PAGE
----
For acquiring companies, the M&A Safe Harbor Policy places a further premium on having sophisticated, rigorous, and efficient compliance, diligence and integration programs, teams and processes that are able to (1) identify potential substantive compliance issues in deal diligence often with only partial information pre-closing and often on an accelerated timeline, and (2) integrate acquired companies into an effective corporate compliance program promptly and efficiently post-closing. The M&A Safe Harbor Policy’s timelines—generally requiring disclosures within 6 months of transaction close and remediation within one year—mean that companies wishing to consider taking advantage of the Policy will have to move quickly to undertake the work needed to consider and undertake voluntary self-disclosures. These tight timelines further emphasize the need for acquiring companies to undertake rigorous compliance diligence during the transaction, which may rely more on substantive issue assessments and attempts to obtain detailed, sensitive business information, than on standard contractual representations and warranties from the acquired company.
Identifying potential compliance issues before closing can help to best position the acquiring company to evaluate the full range of options and flexibility in determining whether (1) to continue with the transaction at all, and (2) how to investigate further post-signing and/or post-closing and address identified compliance issues, including through a potential self-disclosure after the transaction closes. Other transaction-related areas for careful consideration could include the specific terms of the transaction that could bear on the remediation of possible compliance issues and potential self-disclosures, including holdback and reserve amounts or specific rights to indemnification coverage, to address the remediation of risk areas and potential civil exposure, along with evaluating executive employment/compensation agreements (including evaluating possible clawback provisions for retained executives) and advancement and indemnification agreements for directors and officers of the acquired company.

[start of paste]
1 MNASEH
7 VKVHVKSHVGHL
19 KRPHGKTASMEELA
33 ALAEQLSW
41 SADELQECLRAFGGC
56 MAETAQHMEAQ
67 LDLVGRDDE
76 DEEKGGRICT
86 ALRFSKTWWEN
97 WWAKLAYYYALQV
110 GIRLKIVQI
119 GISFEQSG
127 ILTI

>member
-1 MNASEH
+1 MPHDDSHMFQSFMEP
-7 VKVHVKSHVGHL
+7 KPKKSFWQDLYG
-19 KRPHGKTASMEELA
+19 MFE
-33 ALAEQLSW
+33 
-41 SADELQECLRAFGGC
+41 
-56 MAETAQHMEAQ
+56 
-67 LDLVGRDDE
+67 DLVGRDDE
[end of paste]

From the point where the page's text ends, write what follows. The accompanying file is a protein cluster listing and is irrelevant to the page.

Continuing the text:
For early-stage or developing companies that anticipate being acquired, the M&A Safe Harbor Policy reinforces that an effective compliance program can meaningfully increase the company’s likelihood of a successful exit and may impact potential transaction value. The Policy will likely incentivize acquiring companies to consider undertaking more rigorous and substantive compliance diligence, and it may increase the likelihood that compliance issues will be identified prior to a transaction close. Although DAG Monaco made clear in her remarks that the DOJ does not want to “discourage companies with effective compliance programs from lawfully acquiring companies with ineffective compliance programs and a history of misconduct,”21Id. companies that identify a compliance issue prior to a transaction simply have more flexibility to evaluate the terms of any transaction than companies that discover a compliance issue after a transaction is closed. As a practical matter, acquiring companies may be less willing to purchase companies with known or suspected compliance issues along with the attendant risks and liabilities that could ensue, at least without materially changing the deal terms; and even if an acquiring company avails itself of the M&A Safe Harbor Policy to reduce prospective risk, it will be expected to undertake a retrospective internal review, cooperate with a DOJ investigation, remediate the compliance issues, navigate personnel issues associated with any potential responsible parties, and pay some civil remedy. On the other hand, companies may be more willing—and willing to pay more—to acquire companies with an effective compliance program in place.
Economic headwinds including geopolitical instability, increased cost of capital, an uncertain or challenging regulatory approval process, and labor market challenges already present a dynamic matrix of business risks for companies and their executives when evaluating a potential corporate transaction. Corporate self-disclosures, in the M&A context and otherwise, are necessarily fact- and situation-dependent, and become inherently unpredictable after a disclosure has occurred (including risks as to third parties that may have interests implicated in a disclosure). Frequently, it is unclear whether resolution of a compliance concern identified in diligence (or otherwise) by self-disclosure to DOJ is more advantageous when compared to responsibly addressing the identified issues without self-reporting. These additional considerations resulting from DOJ’s new M&A Safe Harbor Policy do not make the calculation any easier, other than underscoring the incentives—be they carrots or sticks—associated with compliant business practices.